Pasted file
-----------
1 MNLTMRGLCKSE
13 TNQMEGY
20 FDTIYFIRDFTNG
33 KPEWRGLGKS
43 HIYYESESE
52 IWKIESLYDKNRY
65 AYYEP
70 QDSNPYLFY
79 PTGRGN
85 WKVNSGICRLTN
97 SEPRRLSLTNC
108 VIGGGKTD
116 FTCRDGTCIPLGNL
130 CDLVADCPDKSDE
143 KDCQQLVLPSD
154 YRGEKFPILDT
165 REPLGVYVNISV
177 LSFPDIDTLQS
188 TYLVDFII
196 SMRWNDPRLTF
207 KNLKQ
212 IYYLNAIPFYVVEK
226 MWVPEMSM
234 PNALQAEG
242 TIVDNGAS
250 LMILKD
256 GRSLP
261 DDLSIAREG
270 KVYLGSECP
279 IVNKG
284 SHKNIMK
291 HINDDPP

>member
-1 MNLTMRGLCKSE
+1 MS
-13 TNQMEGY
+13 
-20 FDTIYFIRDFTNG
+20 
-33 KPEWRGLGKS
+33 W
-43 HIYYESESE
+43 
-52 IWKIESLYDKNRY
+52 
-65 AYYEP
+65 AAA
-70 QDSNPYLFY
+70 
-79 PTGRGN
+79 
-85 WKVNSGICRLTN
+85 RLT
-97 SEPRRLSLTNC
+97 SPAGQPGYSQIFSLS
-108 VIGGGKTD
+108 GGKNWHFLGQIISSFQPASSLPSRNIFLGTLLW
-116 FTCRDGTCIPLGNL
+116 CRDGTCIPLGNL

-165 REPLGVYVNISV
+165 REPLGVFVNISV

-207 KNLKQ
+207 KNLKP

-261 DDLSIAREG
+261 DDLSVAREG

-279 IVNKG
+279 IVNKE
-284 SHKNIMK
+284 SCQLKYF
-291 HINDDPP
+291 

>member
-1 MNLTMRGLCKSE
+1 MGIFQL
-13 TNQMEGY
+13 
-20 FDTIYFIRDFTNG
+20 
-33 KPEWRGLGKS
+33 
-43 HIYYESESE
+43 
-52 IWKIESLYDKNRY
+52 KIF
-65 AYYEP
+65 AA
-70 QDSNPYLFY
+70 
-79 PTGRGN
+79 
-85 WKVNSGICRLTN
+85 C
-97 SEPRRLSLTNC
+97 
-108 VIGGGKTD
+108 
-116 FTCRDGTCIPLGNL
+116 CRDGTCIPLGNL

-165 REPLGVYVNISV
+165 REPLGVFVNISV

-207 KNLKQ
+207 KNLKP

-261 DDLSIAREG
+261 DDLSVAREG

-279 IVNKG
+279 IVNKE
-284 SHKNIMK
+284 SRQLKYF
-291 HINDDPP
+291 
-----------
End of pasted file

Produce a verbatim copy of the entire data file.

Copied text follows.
1 MNLTMRGLCKSE
13 TNQMEGY
20 FDTIYFIRDFTNG
33 KPEWRGLGKS
43 HIYYESESE
52 IWKIESLYDKNRY
65 AYYEP
70 QDSNPYLFY
79 PTGRGN
85 WKVNSGICRLTN
97 SEPRRLSLTNC
108 VIGGGKTD
116 FTCRDGTCIPLGNL
130 CDLVADCPDKSDE
143 KDCQQLVLPSD
154 YRGEKFPILDT
165 REPLGVYVNISV
177 LSFPDIDTLQS
188 TYLVDFII
196 SMRWNDPRLTF
207 KNLKQ
212 IYYLNAIPFYVVEK
226 MWVPEMSM
234 PNALQAEG
242 TIVDNGAS
250 LMILKD
256 GRSLP
261 DDLSIAREG
270 KVYLGSECP
279 IVNKG
284 SHKNIMK
291 HINDDPP

>member
-1 MNLTMRGLCKSE
+1 MS
-13 TNQMEGY
+13 
-20 FDTIYFIRDFTNG
+20 
-33 KPEWRGLGKS
+33 W
-43 HIYYESESE
+43 
-52 IWKIESLYDKNRY
+52 
-65 AYYEP
+65 AAA
-70 QDSNPYLFY
+70 
-79 PTGRGN
+79 
-85 WKVNSGICRLTN
+85 RLT
-97 SEPRRLSLTNC
+97 SPAGQPGYSQIFSLS
-108 VIGGGKTD
+108 GGKNWHFLGQIISSFQPASSLPSRNIFLGTLLW
-116 FTCRDGTCIPLGNL
+116 CRDGTCIPLGNL

-165 REPLGVYVNISV
+165 REPLGVFVNISV

-207 KNLKQ
+207 KNLKP

-261 DDLSIAREG
+261 DDLSVAREG

-279 IVNKG
+279 IVNKE
-284 SHKNIMK
+284 SCQLKYF
-291 HINDDPP
+291 

>member
-1 MNLTMRGLCKSE
+1 MGIFQL
-13 TNQMEGY
+13 
-20 FDTIYFIRDFTNG
+20 
-33 KPEWRGLGKS
+33 
-43 HIYYESESE
+43 
-52 IWKIESLYDKNRY
+52 KIF
-65 AYYEP
+65 AA
-70 QDSNPYLFY
+70 
-79 PTGRGN
+79 
-85 WKVNSGICRLTN
+85 C
-97 SEPRRLSLTNC
+97 
-108 VIGGGKTD
+108 
-116 FTCRDGTCIPLGNL
+116 CRDGTCIPLGNL

-165 REPLGVYVNISV
+165 REPLGVFVNISV

-207 KNLKQ
+207 KNLKP

-261 DDLSIAREG
+261 DDLSVAREG

-279 IVNKG
+279 IVNKE
-284 SHKNIMK
+284 SRQLKYF
-291 HINDDPP
+291 